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About 200 buyers and sellers of grain commodities from eastern and southern Africa met in Lusaka on Wednesday 28th June 2017 to network and agree on trade deals meant to enhance food trade linkages in the region. 

The one day forum was organized by the East African Grain Council (EAGC) in collaboration with the Zambian Commodity Exchange (ZAMACE). The main objective of the forum was to strengthen food trade linkages in Zambia, Malawi, Angola, Botswana, Mozambique, Namibia, South Africa, and Zimbabwe, Kenya, Tanzania, Uganda, Rwanda, Burundi and South Sudan.

Zambia’s Finance Minister Honourable Felix Mutati officially opened the forum and called for conducive policies that can help bring about increased trade in grain. 

He added that the Zambian government shall endeavor to create solutions around logistics to ensure that maize actually moves to were its being sought.  He revealed that he will engage with fellow ministers in east Africa so that they also simplify procedures and trade with each other in a practical way.

“You can’t reduce poverty unless you create solutions.  There is no reason why maize should come from outside Africa to feed Africans. Let Africans feed themselves because there is enough food to feed ourselves” said Minister Mutati.  He emphasized that traders and policy makers should look inside Africa first before asking for assistance outside.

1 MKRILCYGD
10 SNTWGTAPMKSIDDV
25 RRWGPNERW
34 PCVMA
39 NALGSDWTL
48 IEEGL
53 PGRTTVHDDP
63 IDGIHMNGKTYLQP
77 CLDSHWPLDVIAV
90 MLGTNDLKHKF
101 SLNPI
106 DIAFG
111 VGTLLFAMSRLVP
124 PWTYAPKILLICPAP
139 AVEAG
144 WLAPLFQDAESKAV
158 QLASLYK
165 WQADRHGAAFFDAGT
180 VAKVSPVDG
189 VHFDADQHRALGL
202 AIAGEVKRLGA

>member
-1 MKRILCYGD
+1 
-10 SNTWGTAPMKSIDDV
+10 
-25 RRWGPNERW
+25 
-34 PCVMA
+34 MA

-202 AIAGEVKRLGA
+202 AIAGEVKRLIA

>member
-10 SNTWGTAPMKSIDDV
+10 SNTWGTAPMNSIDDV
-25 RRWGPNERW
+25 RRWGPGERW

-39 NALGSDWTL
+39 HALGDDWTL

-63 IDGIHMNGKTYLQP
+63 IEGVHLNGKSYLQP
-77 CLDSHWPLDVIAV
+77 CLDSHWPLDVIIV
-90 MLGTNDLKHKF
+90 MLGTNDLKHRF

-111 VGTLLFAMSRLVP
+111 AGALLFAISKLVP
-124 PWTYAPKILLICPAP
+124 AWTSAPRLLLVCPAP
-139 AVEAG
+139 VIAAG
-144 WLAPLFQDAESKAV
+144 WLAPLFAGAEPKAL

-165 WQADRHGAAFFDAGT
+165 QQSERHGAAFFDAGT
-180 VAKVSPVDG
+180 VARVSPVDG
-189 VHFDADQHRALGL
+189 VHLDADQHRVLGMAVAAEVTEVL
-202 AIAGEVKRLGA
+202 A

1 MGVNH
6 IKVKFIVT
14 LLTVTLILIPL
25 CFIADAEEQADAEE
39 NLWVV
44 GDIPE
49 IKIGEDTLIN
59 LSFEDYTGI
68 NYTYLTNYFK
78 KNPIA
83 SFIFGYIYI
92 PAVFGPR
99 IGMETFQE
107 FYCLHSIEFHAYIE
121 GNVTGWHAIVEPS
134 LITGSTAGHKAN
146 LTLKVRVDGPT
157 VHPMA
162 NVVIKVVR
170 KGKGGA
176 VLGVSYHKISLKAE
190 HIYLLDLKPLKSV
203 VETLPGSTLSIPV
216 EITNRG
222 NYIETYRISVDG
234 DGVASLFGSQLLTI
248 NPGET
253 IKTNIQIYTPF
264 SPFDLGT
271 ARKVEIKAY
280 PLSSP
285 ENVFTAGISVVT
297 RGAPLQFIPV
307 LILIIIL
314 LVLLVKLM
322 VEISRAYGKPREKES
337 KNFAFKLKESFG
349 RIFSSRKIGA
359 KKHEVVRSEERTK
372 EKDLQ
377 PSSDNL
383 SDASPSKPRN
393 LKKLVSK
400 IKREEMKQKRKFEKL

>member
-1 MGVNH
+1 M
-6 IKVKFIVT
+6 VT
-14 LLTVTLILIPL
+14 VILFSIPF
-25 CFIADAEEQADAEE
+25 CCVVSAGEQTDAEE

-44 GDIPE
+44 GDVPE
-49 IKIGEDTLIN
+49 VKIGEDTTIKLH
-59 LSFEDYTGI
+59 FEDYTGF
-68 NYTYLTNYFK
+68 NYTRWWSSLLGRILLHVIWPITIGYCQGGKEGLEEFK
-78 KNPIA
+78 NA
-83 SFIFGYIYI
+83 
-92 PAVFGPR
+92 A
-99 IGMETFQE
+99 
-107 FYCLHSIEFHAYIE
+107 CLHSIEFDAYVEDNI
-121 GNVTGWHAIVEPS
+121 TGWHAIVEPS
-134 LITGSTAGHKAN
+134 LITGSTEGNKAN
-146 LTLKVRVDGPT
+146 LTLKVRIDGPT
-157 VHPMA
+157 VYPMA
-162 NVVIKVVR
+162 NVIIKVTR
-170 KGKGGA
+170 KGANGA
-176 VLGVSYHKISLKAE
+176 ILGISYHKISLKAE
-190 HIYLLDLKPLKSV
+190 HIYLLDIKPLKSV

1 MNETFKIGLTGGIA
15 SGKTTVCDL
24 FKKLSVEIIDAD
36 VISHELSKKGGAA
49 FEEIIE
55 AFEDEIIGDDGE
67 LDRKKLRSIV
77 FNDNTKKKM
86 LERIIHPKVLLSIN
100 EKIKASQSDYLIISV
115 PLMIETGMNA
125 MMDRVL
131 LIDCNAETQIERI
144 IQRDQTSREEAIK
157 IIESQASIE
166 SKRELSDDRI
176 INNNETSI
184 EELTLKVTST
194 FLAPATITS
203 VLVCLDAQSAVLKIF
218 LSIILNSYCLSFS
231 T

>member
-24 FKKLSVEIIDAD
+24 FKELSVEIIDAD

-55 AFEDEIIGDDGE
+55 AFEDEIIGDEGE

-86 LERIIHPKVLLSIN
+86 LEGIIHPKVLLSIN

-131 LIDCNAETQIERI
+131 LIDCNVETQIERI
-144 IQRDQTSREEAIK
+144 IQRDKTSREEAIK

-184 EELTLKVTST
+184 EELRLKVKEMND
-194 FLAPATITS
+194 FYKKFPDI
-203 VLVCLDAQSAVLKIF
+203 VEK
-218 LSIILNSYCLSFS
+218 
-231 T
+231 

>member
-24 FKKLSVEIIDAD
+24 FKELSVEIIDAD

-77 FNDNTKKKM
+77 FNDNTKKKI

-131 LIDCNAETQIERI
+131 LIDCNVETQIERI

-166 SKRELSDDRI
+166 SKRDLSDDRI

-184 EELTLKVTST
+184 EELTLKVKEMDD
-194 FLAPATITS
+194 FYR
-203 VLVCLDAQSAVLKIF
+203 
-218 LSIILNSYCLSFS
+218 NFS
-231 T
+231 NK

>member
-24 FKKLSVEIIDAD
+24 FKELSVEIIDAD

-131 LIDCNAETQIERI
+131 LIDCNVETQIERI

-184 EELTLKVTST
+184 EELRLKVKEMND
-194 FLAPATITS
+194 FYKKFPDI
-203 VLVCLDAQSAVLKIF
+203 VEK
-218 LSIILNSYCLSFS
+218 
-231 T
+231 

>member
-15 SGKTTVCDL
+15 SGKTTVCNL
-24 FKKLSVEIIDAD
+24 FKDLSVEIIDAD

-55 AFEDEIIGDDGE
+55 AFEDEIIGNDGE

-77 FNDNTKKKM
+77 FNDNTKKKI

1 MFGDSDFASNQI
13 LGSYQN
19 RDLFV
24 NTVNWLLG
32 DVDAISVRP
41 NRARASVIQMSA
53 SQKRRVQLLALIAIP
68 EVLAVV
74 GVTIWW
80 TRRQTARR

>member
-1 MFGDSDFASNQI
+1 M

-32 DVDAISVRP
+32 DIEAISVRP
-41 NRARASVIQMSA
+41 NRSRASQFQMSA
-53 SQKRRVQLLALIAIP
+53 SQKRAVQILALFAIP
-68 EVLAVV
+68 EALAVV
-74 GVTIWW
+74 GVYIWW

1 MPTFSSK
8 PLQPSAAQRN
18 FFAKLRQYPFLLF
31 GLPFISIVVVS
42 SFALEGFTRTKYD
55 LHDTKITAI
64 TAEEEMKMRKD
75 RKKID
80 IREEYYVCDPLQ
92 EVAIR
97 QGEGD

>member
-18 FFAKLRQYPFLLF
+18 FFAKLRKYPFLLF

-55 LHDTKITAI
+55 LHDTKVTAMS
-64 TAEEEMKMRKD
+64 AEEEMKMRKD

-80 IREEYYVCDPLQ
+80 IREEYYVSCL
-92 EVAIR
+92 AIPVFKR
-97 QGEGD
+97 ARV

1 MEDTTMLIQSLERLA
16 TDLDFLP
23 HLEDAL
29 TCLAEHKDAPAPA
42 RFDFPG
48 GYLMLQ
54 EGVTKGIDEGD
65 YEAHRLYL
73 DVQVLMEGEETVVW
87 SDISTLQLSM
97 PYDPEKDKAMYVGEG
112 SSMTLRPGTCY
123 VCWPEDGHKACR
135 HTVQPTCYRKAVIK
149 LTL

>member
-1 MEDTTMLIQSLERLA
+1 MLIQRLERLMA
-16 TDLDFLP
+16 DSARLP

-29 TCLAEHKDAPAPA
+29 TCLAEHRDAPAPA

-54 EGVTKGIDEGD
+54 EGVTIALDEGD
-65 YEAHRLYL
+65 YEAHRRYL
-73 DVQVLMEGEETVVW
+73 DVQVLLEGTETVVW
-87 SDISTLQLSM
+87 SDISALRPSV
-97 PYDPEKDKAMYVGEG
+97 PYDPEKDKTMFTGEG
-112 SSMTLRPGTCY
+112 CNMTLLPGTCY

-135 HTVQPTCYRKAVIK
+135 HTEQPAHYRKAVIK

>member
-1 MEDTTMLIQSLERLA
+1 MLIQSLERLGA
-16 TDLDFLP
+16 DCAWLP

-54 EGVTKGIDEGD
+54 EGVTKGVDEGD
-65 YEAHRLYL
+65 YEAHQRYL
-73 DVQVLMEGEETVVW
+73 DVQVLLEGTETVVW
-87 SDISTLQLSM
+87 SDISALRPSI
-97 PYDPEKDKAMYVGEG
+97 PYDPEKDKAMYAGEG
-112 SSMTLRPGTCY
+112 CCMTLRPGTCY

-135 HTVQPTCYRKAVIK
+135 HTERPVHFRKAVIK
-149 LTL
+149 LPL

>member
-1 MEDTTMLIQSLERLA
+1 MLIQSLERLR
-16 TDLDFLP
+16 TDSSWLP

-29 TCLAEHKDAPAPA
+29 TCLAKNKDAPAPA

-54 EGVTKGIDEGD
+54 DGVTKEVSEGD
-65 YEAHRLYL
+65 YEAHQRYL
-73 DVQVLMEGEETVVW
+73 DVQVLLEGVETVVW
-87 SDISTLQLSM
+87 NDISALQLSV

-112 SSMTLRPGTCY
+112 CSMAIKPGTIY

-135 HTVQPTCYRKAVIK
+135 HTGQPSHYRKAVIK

He urged the traders not to consider the forum as a ‘talk show’ but to engage in conversations that would result into transactions. He further added that they should not be afraid to trade and make money for the benefit of all.

Secretary General Sindiso Ngwenya said efficient cross-border food trade is a cornerstone for food security. It transfers food from surplus zones to areas of deficit, and avails markets and provides future production incentives for producers.

“Most African countries do not have food self-sufficiency, thus imports are essential to feed their ever-growing populations” said Mr. Ngwenya, who was represented by Alliance for Commodity Trade in Eastern and Southern Africa (ACTESA) Officer in Charge Dr Getachew Belay.

He added that COMESA is promoting a regional approach by encouraging infrastructure development and harmonized policies that enable the free flow of food staples from surplus to deficit areas.   He emphasized that COMESA will continue to address the impact of climate change as well as non-tariff barriers to agriculture trade such as Sanitary and Phytosanitary (SPS) issues, and link smallholder farmers to regional markets through its specialized agency, ACTESA.

USAID Chief of Party and Regional Director Vanessa Adams said there is a huge opportunity for increased trade for southern Africa pertaining to harmonisation of standards.  To achieve this, USAID is working through different projects in Malawi, Mozambique, Zambia national and regional bodies.  She said increased trade and trade effectiveness and efficiency will improve the livelihood for everybody especially small holder farmers.

USAID East Africa Trade & Investment Hub (the Hub) and the USAID Southern Africa Trade & Investment Hub (SATIH) also partnered in the event.